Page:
In the most preferred molecular weight jumpers for use in this invention Z' is Na or K and Z is an alkyl group containing from 12 to 15 carbon atoms or an aryl-ether group with the structural formula: ##STR12## wherein d is an integer from 1 to 6, wherein e is an integer from 2 to 10, and wherein f is an integer from 1 to 20, and wherein the sum of d, e, and f (d +e +f) is from 12 to 24. Some representative examples of molecular weight jumpers that are most preferred for use in this invention include: Aerosol™ A-102 (sold by American Cyanamid) which has the structural formula: ##STR13## wherein x is 4 or 5 and wherein y is 10 to 12; and bis-n-tridecyl sodium sulfosuccinate which has the structural formula: ##STR14##
The polymerizations of this invention can be carried out in an aqueous reaction medium to obtain ultra-high molecular weight polyacrylamide and acrylamide copolymers. These polymerizations can be initiated by the addition of a redox system to a mixture of water, the monomers, and the molecular weight jumper which forms an aqueous reaction medium. It is not necessary for the molecular weight jumper to be present at the time that the polymerization is first initiated (it can be added later), but it is generally desirable for the molecular weight jumper to the present from the start of the polymerization.
The amount of molecular weight jumper that can be employed in the aqueous reaction media of this invention will generally range from about 2 weight percent to about 20 weight percent based on the total weight of the reaction medium. Lesser amounts of molecular weight jumper can be used, but by employing less than 2 percent by weight of the molecular jumper in a reaction medium only minimal increases in the molecular weight of the polyacrylamide or acrylamide copolymer being synthesized will result. On the other hand, greater amounts ( 20 weight percent) of molecular weight jumper can also be employed, but such use of additional molecular weight jumper generally does not result in molecular weights that are greater than those observed when more moderate amounts of molecular weight jumper is used. In other words, a molecular weight maximum is reached and the use of additional amounts of molecular weight jumper will not result in significant increases in molecular weight above this maximum. The molecular weight maximum is generally reached at a molecular weight jumper level in the reaction media of 8 to 12 phm (parts per 100 parts of monomer by weight).
The preferred amount of molecular weight jumper for use in the aqueous reaction media of this invention ranges from 4 weight percent to 15 weight percent. The most preferred amount of molecular weight jumper for use in the reaction media of this invention ranges from 10 weight percent to 12 weight percent based upon the total weight of the reaction media.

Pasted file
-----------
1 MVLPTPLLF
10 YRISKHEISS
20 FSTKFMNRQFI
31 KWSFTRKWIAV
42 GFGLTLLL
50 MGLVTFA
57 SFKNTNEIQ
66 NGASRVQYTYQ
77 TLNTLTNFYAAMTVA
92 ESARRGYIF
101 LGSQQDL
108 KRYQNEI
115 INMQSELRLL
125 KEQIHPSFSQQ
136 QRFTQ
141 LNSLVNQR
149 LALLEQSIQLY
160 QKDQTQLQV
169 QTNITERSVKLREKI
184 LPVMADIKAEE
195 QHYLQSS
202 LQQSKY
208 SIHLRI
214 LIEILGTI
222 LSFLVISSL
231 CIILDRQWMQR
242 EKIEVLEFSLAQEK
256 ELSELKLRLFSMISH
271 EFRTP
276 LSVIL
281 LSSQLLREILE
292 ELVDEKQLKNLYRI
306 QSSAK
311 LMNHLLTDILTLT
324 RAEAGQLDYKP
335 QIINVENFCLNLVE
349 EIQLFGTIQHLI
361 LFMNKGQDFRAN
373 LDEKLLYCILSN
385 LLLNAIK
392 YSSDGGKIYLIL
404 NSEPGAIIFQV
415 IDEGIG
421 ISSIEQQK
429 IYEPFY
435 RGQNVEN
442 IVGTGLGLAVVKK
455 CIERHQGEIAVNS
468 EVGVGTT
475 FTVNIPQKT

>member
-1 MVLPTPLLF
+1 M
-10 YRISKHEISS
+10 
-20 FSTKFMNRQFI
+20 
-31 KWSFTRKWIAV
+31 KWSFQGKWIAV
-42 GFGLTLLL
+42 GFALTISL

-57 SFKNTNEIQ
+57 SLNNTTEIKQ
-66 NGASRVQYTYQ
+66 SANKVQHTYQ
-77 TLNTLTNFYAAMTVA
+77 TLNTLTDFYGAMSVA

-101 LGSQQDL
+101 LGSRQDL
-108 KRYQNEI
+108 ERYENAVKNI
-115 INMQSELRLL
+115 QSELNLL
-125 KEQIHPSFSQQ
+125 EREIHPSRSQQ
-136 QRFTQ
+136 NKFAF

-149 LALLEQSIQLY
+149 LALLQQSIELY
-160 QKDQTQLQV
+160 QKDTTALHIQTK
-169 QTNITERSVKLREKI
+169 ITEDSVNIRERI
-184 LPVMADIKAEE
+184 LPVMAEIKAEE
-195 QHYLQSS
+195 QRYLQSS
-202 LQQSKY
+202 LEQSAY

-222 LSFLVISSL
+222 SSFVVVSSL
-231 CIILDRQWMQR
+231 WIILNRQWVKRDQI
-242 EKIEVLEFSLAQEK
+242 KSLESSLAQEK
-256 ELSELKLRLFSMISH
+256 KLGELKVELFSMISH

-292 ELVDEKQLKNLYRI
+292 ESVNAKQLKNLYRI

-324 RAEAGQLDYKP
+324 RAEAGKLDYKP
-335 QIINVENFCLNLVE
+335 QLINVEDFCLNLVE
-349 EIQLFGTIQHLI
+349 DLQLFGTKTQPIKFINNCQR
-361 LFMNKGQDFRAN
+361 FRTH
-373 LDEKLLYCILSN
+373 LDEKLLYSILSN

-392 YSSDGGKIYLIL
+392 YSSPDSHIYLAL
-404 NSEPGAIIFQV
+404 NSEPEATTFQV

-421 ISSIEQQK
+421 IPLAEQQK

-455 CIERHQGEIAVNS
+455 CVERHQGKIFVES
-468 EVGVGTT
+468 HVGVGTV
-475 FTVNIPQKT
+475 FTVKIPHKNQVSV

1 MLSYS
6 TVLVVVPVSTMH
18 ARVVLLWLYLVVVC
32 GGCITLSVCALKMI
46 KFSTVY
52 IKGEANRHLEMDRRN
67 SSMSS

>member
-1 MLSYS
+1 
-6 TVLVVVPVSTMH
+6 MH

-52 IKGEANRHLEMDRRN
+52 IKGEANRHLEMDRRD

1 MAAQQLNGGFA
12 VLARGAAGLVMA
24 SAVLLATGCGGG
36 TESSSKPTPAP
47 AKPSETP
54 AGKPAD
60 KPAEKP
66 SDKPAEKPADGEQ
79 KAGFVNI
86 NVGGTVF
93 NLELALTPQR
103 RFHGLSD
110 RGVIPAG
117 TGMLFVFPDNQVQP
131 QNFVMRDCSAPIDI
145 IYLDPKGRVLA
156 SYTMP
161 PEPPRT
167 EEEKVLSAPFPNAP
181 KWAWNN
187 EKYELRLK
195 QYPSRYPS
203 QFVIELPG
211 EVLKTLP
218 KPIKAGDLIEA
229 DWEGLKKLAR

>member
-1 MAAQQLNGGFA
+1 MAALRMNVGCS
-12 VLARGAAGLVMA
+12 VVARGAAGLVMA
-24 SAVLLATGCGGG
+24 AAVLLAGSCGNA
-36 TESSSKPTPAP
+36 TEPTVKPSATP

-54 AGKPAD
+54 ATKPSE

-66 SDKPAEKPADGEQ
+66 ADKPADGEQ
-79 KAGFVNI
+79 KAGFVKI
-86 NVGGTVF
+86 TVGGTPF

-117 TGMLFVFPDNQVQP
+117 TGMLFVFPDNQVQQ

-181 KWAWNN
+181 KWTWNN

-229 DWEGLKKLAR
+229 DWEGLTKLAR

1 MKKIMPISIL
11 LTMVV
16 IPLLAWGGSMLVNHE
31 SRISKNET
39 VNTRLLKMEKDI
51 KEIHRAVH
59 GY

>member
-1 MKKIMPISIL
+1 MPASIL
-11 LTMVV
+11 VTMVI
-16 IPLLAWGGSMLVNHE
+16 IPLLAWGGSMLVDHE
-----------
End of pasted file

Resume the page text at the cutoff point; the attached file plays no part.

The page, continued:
These aqueous polymerizations which yield ultra-high molecular weight polyacrylamide and acrylamide copolymers result in the formation of a water soluble gel-like mass. This water soluble polymer must be dissolved in additional water in order to be utilized as a viscosifier for EOR applications. These polymers should be dissolved in an appropriate amount of water to provide a polymer concentration that will result in the desired viscosity for the injection water. Obviously the viscosity of the injection water increases with increasing polymer concentrations. Generally it will be desirable to have an injection water viscosity (Brookfield) of about 2 to about 30 cP (centipoise) for EOR applications.
When preparing these solutions care should be taken so as to prevent shear forces from causing molecular fracture in the polymer chains of these polymers. In order to prevent molecular fracture when dissolving these polymers in water vigorously mixing, shaking, etc. should generally be avoided. The occurrence of such molecular fracture induced by shearing forces can significantly reduce the molecular weight of the polymer and therefore its usefulness as an EOR viscosifier (viscosities would be reduced). In order to dissolve these polymers in water they must be allowed to dissolve over a very long period of time. Ultra-high molecular weight acrylamide copolymers and ultra-high molecular weight polyacrylamide are very valuable as EOR injection water viscosifiers since their ultra-high molecular weight allows them to viscosify an aqueous solution to a given viscosity at lower polymer concentrations than do corresponding acrylamide polymers of lesser molecular weight. The ability of an EOR polymer to viscosify water increases with increasing molecular weight; therefore, the ferrous/hydroperoxide redox initiator system of this invention is very valuable because it can be used to increase the molecular weight of polyacrylamide and acrylamide copolymers.